Strom: That's right. Unfortunately we have almost no guidance in so many critical aspects of being a human being and voice is one of them. Unless someone is pursuing a musical career generally they have no guidance or supervision on how to speak. And the way one speaks can attract or repel another human being, or cause the other human being to listen carefully, and we could all do well to develop not only the sound of our voice to be more natural and more musical, but also the manner of speech; the words we choose and how we deliver them can completely change our relationships with people, because speech is an art and refining the art of speech automatically refines our relationships. Relationships are to a great extent about communication. So as you develop your speech and your voice, your relationships deepen, and you are more heard by other human beings. It's critical in my view and it's also part of my teacher training.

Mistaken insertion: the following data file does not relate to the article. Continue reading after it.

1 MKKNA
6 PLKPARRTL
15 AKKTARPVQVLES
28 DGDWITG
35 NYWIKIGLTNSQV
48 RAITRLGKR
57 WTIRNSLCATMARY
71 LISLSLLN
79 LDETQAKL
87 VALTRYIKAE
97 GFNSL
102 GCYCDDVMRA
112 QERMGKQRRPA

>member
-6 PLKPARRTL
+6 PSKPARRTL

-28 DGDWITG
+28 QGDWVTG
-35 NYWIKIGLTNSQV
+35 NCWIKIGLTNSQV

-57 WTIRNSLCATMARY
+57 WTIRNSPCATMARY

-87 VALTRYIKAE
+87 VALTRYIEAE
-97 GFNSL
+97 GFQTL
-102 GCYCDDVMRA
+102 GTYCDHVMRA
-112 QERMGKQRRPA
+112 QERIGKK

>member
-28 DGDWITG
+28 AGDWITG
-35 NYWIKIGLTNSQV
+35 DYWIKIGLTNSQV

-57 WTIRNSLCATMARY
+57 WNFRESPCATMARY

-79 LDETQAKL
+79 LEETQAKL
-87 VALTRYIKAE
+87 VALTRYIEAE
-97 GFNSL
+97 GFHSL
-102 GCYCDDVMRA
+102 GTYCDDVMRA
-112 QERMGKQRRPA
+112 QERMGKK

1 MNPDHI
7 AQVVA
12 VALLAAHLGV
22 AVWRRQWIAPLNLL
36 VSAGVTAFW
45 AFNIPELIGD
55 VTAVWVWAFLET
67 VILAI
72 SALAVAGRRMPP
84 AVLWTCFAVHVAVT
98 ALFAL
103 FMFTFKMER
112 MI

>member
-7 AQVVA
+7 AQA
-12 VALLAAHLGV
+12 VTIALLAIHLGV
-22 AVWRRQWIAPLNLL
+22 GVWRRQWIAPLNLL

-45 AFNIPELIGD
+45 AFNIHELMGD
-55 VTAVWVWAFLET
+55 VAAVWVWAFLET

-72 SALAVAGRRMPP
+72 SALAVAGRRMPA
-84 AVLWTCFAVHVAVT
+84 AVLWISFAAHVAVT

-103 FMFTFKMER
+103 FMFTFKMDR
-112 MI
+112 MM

Nahem: One last question, Max. What would you say are the priorities for a beginning teacher? What should they focus on as they develop their teaching?
Strom: I recommend learning three or four sequences from the teacher who you trust the most, and only teach those three or four sequences for the first two years. So that the sequencing is not an aspect of what you're teaching, it's a set pattern, doing one sequence one day and another the next, and so on. And your students will be fine with just three or four sequences. There are plenty of yoga styles that use only one. And with that off the table, without having to be distracted by “What am I going to do next?” or “What can I invent to do next?”, you know that your students are safe, they’re benefiting from the sequence and now you can spend more time watching your students, observing them, watching how the work affects them, so that you will then be able to help them to a higher degree and also you can start to understand what it is you're doing and why the sequences work. So basically, it takes a lot of the distraction off the table by using set sequences so you become a better communicator, a better leader, and a better teacher.
Nahem: Great advice. We’re all beginning teachers in some ways, so that’s profound and far-reaching advice. Thanks so much, Max.
Strom: Thank you!